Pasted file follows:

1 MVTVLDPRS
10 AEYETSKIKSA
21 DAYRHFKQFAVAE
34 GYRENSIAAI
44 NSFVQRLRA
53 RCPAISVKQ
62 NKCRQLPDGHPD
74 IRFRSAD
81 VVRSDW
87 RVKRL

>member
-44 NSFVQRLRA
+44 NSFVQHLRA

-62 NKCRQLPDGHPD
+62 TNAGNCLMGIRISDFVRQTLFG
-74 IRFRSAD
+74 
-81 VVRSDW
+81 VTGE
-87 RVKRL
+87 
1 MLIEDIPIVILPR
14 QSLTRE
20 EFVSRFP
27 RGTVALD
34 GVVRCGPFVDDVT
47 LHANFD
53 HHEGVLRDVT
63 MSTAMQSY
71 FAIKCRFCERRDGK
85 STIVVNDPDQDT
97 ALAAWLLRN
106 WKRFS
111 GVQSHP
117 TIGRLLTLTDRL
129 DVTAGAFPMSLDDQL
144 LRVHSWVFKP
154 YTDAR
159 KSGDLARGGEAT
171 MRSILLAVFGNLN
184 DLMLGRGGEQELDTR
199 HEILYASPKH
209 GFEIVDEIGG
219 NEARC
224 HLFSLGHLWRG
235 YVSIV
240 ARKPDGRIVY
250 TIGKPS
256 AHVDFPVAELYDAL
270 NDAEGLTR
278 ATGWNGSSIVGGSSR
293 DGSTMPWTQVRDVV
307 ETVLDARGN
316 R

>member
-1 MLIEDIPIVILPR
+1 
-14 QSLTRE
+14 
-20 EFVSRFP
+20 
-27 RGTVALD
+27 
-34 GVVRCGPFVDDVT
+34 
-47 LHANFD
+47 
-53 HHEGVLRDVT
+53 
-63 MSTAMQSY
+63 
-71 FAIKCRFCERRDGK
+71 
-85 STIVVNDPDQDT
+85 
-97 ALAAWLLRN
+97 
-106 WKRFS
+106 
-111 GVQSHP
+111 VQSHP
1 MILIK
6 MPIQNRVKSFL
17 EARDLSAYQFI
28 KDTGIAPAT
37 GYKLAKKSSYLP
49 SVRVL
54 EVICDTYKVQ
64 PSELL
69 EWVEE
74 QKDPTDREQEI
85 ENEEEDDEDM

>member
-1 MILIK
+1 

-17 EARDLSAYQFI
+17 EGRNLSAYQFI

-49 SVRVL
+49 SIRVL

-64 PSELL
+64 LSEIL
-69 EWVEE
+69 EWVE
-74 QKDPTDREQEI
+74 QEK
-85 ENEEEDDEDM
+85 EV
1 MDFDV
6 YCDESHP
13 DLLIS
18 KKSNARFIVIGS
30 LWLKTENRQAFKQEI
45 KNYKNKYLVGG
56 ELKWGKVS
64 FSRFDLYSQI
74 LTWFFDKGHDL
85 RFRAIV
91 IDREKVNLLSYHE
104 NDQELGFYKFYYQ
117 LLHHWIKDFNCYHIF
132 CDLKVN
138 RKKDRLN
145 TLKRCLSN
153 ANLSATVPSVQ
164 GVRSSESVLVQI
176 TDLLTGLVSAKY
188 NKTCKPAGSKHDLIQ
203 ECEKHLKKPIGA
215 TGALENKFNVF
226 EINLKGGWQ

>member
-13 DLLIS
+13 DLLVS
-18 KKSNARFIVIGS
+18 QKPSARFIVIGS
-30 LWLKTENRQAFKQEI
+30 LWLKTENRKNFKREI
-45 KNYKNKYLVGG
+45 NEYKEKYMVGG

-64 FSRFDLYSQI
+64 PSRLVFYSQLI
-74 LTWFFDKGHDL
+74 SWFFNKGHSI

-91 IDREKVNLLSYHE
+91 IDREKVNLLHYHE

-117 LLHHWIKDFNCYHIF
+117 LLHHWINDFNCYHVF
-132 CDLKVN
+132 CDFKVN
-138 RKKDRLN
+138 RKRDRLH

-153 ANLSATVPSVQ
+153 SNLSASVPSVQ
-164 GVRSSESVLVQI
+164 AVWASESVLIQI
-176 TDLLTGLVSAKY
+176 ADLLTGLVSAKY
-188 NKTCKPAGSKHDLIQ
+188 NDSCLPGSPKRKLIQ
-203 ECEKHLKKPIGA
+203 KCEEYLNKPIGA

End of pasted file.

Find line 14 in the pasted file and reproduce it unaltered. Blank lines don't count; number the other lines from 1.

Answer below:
-62 NKCRQLPDGHPD